To go with that, I also bought male-to-male RCA-to-3.5mm cable, also bound in cotton which has that same pleasant texture. The quality of sound transmission is most acceptable.
I added a 3.5mm male-to-male Philips cable to my collection (SWA5511/93B). There were two reasons behind this. One was the MDR-1A headphones, which have an analogue cable with a collar at the base of the plug. Without the collar an ordinary 3.5mm jack plug will slide straight out. I discovered, though, that one of the Vention cables does fit the socket because it has a collar, which had me wondering about getting a somewhat better cable to use with those headphones. The other half of this story was a different method of payment so that I wasn’t limited to gear which was solely CoD.
Thanks to WeChat pay, the whole CoD business is history, and I was able to buy a Vention P460AC-H150 3.5mm male-to-male cable with a collar that actually fits the socket of the 1As. It’s not an entirely snug connection, but it does work, and the cable is a good deal better than the flimsy thing that Sony provides with the headphones.
I should also point out that both cables fit perfectly with my Audio-Technica MSR7s. Score one for Audio-Technica.
Another purchase which was contemporary with the preceding one was one of those so-called pro audio cables (15cm), 3.5mm, male-to-male. This one was listed on JingDong among the entries for ifi gear, but what piqued my curiosity was the branding – it said Audioquest. I am reasonably familiar with their range of cables, but had never seen such a cable among their lineup. What I got appears to be an cable manufactured by Aune, quite possibly something which has been sitting around in some grubby warehouse in Guangdong because the metal around the collar was tarnished and the coating on the plug is incomplete. It doesn’t appear to affect the quality of the sound, but you only have to wiggle it slightly to get crackling in the signal.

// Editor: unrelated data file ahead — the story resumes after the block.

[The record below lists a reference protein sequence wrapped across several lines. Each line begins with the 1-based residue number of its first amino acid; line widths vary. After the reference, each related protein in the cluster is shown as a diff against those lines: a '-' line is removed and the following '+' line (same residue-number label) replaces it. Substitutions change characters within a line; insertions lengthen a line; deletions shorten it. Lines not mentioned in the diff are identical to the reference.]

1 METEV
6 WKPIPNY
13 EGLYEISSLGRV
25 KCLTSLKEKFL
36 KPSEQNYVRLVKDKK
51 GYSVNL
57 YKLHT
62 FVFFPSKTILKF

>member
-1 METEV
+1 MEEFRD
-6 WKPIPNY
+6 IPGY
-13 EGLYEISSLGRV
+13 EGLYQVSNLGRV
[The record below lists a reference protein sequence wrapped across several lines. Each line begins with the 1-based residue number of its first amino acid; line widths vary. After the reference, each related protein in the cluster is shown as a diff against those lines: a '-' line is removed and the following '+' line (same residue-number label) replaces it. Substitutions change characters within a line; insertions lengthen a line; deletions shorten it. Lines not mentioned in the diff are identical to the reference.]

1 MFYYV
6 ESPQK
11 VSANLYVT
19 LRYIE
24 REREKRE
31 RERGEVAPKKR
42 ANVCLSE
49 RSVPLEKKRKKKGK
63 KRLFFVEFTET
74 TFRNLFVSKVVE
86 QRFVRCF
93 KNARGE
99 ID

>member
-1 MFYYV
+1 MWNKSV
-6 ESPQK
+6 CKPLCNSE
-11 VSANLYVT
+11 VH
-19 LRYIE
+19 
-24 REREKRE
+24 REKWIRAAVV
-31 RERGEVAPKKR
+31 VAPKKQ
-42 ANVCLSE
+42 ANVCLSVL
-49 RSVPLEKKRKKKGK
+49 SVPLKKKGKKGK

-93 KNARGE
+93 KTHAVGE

There’s another cable in this lineup which has the Sennheiser brand name. On the pages specific to both cables is a certificate of AVTHORITR [sic!] and a statement in Chinese assuring customers they’re getting the real deal. Paint me duly suspicious and sceptical.
I’ve now partly replaced the fake cable with a proper one, the FiiO L17, which is a short, pro audio cable with L-connectors, which sits snugly in my pocket when I have it connected to the HA-2 SE. Does it enhance the sound? Possibly even if I am a bit of a sceptic about the efficacy of cables.
Having bought an ifi micro BL, I find myself wondering about SPDIF and what the point is. I think every DVD player I’ve ever owned has had a SPDIF connection (and a toslink one), and yet that’s it. The E17K has a SPDIF adaptor, which is meant to offer a sample rate of up to 192Khz, but I’ll probably never hear music through it at that level. If I had to judge this sort of connection, I’d say it’s zombie tech because Sony and Philips decided that they had something better (or more likely, licensing fees fluttered before their eyes) which has never gone anywhere. I have a way of using it, I have tried it, but it appears to offer no real advantages. 3.5mm jack plugs and RCA seem to be entirely adequate.
I’m not a big believer in the efficacy of cables. I suspect that the cables produced by Audioquest are merely expensive without necessarily producing any audible difference over stock cables. My purchase of the cables above was pure indulgence, and the 3.5-to-3.5mm cable produces no better sound than the Edifier cable which, I think, came with the Aurora speakers. Mind you, that said, a single cable sounds better than linking together cables with 3.5mm plugs and the appropriate male and female RCA connections. Yes, I did it for a laugh, but the sound from my iPod was less clear.
I’ll make this observation. Which cables are best for your system? A Nordost cable costing £5,499 (no, I’m not kidding; there is one that does cost that much) isn’t going to make my P3s sound 32x better. In fact, the Choseal cable connecting the P3s to my FiiO K5 cost (at current rates of exchange) £2.76. Do the P3s sound horrible because the cable is 1/1922nd the value of the Nordost cable? No. Would a more expensive cable result in audibly better sound? I very much doubt it.
My next question is if your audio gear costs X, how much is it worth spending on cables? Can such a figure even be quantified? Let’s say I bought a Chord Dave (£7,995) and wanted to connect it with the Nordost cables. In equivalent terms, that would be like me spending ¥850 to ¥1450 on cables for the E17K or the HA-2 SE, which seems a trifle excessive.